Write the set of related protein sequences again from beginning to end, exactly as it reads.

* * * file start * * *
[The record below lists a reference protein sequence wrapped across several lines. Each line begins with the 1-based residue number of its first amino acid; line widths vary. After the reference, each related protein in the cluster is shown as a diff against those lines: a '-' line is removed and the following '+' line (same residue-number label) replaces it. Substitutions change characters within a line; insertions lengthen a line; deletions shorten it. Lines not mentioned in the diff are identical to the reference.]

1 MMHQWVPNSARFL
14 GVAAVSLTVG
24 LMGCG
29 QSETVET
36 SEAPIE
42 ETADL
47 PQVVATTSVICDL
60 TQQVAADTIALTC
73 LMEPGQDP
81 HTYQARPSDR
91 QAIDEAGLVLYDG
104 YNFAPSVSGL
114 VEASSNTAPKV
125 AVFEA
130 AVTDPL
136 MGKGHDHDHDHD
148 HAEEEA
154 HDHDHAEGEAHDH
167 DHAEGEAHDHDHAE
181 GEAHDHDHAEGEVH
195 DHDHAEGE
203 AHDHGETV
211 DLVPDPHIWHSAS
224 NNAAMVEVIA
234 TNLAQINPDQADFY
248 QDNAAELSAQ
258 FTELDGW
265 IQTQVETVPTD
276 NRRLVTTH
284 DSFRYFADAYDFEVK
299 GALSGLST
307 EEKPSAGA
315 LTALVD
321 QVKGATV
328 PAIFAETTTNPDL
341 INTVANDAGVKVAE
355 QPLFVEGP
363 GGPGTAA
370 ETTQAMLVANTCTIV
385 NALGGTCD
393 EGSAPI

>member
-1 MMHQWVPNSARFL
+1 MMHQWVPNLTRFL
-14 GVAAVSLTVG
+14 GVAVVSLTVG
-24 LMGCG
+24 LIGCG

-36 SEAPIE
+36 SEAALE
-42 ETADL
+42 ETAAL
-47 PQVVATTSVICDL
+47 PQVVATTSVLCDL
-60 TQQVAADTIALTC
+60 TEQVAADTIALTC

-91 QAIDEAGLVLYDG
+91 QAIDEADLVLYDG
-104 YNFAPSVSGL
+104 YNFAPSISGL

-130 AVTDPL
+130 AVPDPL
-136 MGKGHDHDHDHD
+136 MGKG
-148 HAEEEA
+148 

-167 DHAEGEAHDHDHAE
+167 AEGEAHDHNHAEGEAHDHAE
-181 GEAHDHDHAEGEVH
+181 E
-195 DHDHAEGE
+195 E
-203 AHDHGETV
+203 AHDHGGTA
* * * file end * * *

[The record below lists a reference protein sequence wrapped across several lines. Each line begins with the 1-based residue number of its first amino acid; line widths vary. After the reference, each related protein in the cluster is shown as a diff against those lines: a '-' line is removed and the following '+' line (same residue-number label) replaces it. Substitutions change characters within a line; insertions lengthen a line; deletions shorten it. Lines not mentioned in the diff are identical to the reference.]

1 MMHQWVPNSARFL
14 GVAAVSLTVG
24 LMGCG
29 QSETVET
36 SEAPIE
42 ETADL
47 PQVVATTSVICDL
60 TQQVAADTIALTC
73 LMEPGQDP
81 HTYQARPSDR
91 QAIDEAGLVLYDG
104 YNFAPSVSGL
114 VEASSNTAPKV
125 AVFEA
130 AVTDPL
136 MGKGHDHDHDHD
148 HAEEEA
154 HDHDHAEGEAHDH
167 DHAEGEAHDHDHAE
181 GEAHDHDHAEGEVH
195 DHDHAEGE
203 AHDHGETV
211 DLVPDPHIWHSAS
224 NNAAMVEVIA
234 TNLAQINPDQADFY
248 QDNAAELSAQ
258 FTELDGW
265 IQTQVETVPTD
276 NRRLVTTH
284 DSFRYFADAYDFEVK
299 GALSGLST
307 EEKPSAGA
315 LTALVD
321 QVKGATV
328 PAIFAETTTNPDL
341 INTVANDAGVKVAE
355 QPLFVEGP
363 GGPGTAA
370 ETTQAMLVANTCTIV
385 NALGGTCD
393 EGSAPI

>member
-1 MMHQWVPNSARFL
+1 MMHQWVPNLTRFL
-14 GVAAVSLTVG
+14 GVAVVSLTVG
-24 LMGCG
+24 LIGCG

-36 SEAPIE
+36 SEAALE
-42 ETADL
+42 ETAAL
-47 PQVVATTSVICDL
+47 PQVVATTSVLCDL
-60 TQQVAADTIALTC
+60 TEQVAADTIALTC

-91 QAIDEAGLVLYDG
+91 QAIDEADLVLYDG
-104 YNFAPSVSGL
+104 YNFAPSISGL

-130 AVTDPL
+130 AVPDPL
-136 MGKGHDHDHDHD
+136 MGKG
-148 HAEEEA
+148 

-167 DHAEGEAHDHDHAE
+167 AEGEAHDHNHAEGEAHDHAE
-181 GEAHDHDHAEGEVH
+181 E
-195 DHDHAEGE
+195 E
-203 AHDHGETV
+203 AHDHGGTA